Connor smiled. “You could fit a twelve-foot tree in this hallway.”
I admit, over the years I’ve had my share of Connor-centric fantasies. However the image of him watching his children pad down the stairs on Christmas morning had never been one of them…until that very second. I liked thinking about Connor that way.
“Come on. You’ve got to see the master bedroom.”
The wholesome image of a Malloy family Christmas van­ished. Aha, I thought. That was the Connor I knew.
“Uh-uh,” I said. “The widow’s walk. I want to go there first.”
“Race you,” he said and took off running.
He beat me up the two flights and was waiting for me in the third-floor hallway toward the back of the house. Off the hallway was an art studio, with a drafting table and a bookcase. There was also a telescope standing near the window.
“Follow me.” He crossed the studio and unlocked the dead­bolt to the narrow door leading outside.
“You’ve already been up there?”
“First thing I did when I got here,” Connor said.
“Not the master bedroom?”
“Nah, that’s the first thing I wanted to do when you got here.”
I thought it was just more flirty banter, but Connor’s flushed cheeks looked as warm as my body felt. He stared at me for a beat too long and my throat constricted. I was suddenly aware that I’d left the house with slept-on hair and no mascara. The look on Connor’s face told me he hadn’t noticed. His eyes never left mine.
Finally he said, “Come on, Luce. I’ll follow you.” The space was tight when I passed in front of him, and the closeness of his body gave me the shivers. I opened the door and stepped outside onto a small patio. I walked toward the wrought-iron spiral staircase that lead to the widow’s walk on the roof and placed my hand on the railing. My knees felt shaky as I began the climb, but I never looked back.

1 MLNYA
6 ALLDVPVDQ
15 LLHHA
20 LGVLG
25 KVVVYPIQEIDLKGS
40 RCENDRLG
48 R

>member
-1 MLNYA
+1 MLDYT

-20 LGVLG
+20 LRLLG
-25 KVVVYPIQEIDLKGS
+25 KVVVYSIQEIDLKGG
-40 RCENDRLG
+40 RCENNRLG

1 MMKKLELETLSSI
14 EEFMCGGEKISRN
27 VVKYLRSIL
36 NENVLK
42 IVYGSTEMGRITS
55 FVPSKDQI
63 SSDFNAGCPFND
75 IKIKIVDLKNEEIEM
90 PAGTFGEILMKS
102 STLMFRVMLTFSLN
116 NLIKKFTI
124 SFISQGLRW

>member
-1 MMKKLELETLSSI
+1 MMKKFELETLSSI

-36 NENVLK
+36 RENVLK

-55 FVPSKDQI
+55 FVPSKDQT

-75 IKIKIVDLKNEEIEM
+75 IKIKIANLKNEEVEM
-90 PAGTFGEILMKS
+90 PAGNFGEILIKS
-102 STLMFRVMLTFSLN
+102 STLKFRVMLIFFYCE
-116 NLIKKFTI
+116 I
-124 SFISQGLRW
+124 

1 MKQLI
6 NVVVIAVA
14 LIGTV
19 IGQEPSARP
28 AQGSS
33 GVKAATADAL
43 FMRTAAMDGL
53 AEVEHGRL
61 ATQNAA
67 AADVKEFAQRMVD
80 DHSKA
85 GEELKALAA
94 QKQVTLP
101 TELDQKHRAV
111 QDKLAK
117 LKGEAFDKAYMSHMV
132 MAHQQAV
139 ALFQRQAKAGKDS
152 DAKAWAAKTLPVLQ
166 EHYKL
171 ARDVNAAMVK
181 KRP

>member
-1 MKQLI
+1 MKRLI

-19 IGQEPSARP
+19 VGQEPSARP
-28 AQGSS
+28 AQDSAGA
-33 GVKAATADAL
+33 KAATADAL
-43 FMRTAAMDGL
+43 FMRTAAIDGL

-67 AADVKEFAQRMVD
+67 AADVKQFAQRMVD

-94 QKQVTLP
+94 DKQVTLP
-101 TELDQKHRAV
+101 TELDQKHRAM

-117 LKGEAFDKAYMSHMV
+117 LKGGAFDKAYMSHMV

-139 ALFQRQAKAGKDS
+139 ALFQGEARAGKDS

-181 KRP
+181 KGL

Buy Links:

Thursday, April 30, 2015

Musings on a First Criticism

I received my first negative review of something I'd written when I was in tenth grade.

Up to that point, I'd gotten lots of lovely gushy praise. It helped that I wrote mostly for myself and rarely showed my pieces to anyone else. Teachers, when I was growing up, did not assign creative writing in class. Anything I wrote for them was extra credit. They didn't mark up those papers. They'd scrawl the word Nice across the top. Or, Good. 

So, I had many years to feel positive thoughts about my writing and that encouraged me to keep doing it.

That is, until 10th grade. My English teacher that year was a nun who was big time into grammar. We learned the hell out of the parts of speech. Lots of underlining of the subject once and the predicate twice.

I was the only kid in the class who enjoyed that. Sister taught us how to diagram sentences, and I was awesome. She would throw the most complicated sentence at me and I could break that sucker down.